|Publication number||US5347291 A|
|Application number||US 08/082,915|
|Publication date||Sep 13, 1994|
|Filing date||Jun 29, 1993|
|Priority date||Dec 5, 1991|
|Publication number||08082915, 082915, US 5347291 A, US 5347291A, US-A-5347291, US5347291 A, US5347291A|
|Inventors||Richard L. Moore|
|Original Assignee||Moore Richard L|
|Export Citation||BiBTeX, EndNote, RefMan|
|Patent Citations (6), Non-Patent Citations (8), Referenced by (103), Classifications (9), Legal Events (4)|
|External Links: USPTO, USPTO Assignment, Espacenet|
This application is a continuation of application Ser. No. 07/802,564, filed Dec. 5, 1991, now abandoned.
The present invention relates to an improved antenna for transmitting and receiving radiation, and more particularly to a simplified and highly efficient antenna having a physical length which is short relative to the wavelength of the radiation and which is broadband. It also relates to automotive and other mobile system use of a single short antenna which can be coupled (1) in one way as the transmitting-receiving antenna for a Citizens Band radio or (2) in another way as a electrically-short efficient antenna to receive signals on the bands from AM to and including FM.
In my previous patent U.S. Pat. No. 4,675,691, incorporated herein by reference, I described an arrangement of electrodes which showed how an electrically-short antenna can be constructed by using an electrostatic capacitor such a split-cylindrical capacitor, as the radiating member of a resonant circuit. In this patent, the conductors forming the capacitors are concave surfaces.
As described herein, a short length antenna is defined as one which has a length equal to or less than one quarter of a wavelength (λ/4) of its resonant frequency. Usually, such short antennas typically exhibited a high Q or a rather sharp tuning peak.
In the present invention, we describe how we have subsequently found the new forms of capacitors can be made to operate as broad-band, efficient antennas.
To understand the previous theoretical appraisals of these type of antennas we refer to the following references, incorporated herein by reference.
Kraus, John D., "Antennas" 2nd Ed., McGraw-Hill, N.Y., 1988, especially pp. 711-714.
Hansen, R. C., "Fundamental Limitations of Antennas," Proc. IEEE, 69, 170-182, February, 1981.
Wheeler, H. A., "Fundamental limitations of small antennas," Proc. IRE, vol 35 pp. 1479-1484, Dec. 1947.
Ramo, Simon, and J. R. Whinnery, "Fields and Waves in Modern Radio" John Wiley & Sons, Inc , New York, N.Y., 1944, pp 432 and 458-459.
Professor Kraus, widely recognized as one of the foremost authorities on antennas, devotes a section of his recent book to the properties of electrically-short antennas. He relies on the work of R. C. Hansen and Wheeler, to conclude that the radiation resistance decreases with increasing wavelength, and that therefore no electrically small, efficient antenna is possible. This result is understandable since the treatment of antenna radiation for short antenna structures have assumed that the radiation takes place by means of dipole radiation formed by wires connected to the antenna structures.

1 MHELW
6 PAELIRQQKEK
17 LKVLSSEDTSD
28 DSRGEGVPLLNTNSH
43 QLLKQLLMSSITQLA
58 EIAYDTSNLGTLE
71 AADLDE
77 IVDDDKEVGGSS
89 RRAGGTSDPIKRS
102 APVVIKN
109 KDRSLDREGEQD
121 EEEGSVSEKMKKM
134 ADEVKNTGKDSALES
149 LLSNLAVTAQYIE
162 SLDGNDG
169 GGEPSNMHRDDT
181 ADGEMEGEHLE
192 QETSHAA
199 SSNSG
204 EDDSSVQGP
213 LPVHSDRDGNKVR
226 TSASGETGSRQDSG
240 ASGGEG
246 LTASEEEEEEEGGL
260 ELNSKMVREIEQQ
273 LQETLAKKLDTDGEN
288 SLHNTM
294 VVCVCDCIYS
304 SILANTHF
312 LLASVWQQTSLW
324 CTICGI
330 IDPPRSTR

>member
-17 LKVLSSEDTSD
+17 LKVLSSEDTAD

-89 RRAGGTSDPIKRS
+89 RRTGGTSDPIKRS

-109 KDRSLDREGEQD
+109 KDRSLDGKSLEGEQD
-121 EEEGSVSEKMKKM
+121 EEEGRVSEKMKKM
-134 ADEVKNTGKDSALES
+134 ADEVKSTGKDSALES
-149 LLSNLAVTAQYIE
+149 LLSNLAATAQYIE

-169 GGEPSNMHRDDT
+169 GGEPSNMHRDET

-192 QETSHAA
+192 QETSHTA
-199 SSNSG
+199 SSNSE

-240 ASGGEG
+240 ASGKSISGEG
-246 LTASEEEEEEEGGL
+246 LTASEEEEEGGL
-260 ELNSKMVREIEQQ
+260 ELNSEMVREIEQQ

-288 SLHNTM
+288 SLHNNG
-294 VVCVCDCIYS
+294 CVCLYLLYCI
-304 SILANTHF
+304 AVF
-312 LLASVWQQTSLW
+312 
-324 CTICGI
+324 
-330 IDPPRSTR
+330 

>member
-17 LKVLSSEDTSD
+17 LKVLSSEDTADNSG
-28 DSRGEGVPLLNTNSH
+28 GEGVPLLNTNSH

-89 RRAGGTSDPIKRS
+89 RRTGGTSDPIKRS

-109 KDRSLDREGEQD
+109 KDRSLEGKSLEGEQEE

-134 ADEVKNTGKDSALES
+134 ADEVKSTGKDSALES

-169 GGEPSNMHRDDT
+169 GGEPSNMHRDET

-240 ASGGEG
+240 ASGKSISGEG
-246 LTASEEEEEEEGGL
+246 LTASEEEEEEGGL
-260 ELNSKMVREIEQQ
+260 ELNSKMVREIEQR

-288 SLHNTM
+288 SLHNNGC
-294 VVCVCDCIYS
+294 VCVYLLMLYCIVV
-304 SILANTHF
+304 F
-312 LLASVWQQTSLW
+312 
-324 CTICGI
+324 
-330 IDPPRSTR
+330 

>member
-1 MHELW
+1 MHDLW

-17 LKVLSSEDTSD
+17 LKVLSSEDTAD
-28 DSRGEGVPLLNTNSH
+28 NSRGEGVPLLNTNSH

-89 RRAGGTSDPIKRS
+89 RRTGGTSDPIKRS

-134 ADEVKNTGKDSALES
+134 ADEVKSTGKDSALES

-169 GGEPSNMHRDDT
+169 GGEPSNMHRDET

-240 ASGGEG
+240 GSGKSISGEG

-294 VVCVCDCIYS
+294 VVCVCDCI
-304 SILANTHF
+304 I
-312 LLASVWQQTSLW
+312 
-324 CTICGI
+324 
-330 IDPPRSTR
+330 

It is the object of the present invention to provide an antenna with broad bandwidth, which becomes more efficient as the wavelength of the radiation increases.
It is a further object of the present invention to demonstrate the coupling of the herein described antenna structures and those described in my prior patent U.S. Pat. No. 4,675,691, to an AM-FM radio set to receive both AM and FM signals. Because of the increase of radiation resistance with increasing wavelength for either antenna the use of a wide-band inductor in series with (either) one of them provides good signals at both AM and FM frequencies.
It is a further object of the present invention to provide an improved capability of receiving or transmitting vertically polarized radiation by virtue of the physical arrangements of the electrodes.
The capacitive-type antenna described herein are connected in series with an inductor by means of a non-radiating twisted pair of wires. Because of the geometry, these wires have a minimum of length in which they are open to free-space. This length is the distance from the shielding provided by the electrodes of the capacitors, to the shielding of the electrical circuit box. This length is too short to provide the source of radiation. Rather, the source of radiation (and reception) is from the electric fields between the electrodes of the capacitor plates of the capacitive-type antenna themselves, i.e., it is derived from the fluctuations of charge on the capacitor plates.
The invention may be characterized as an antenna for transmitting or receiving radiation having a wavelength λ. The invention comprises: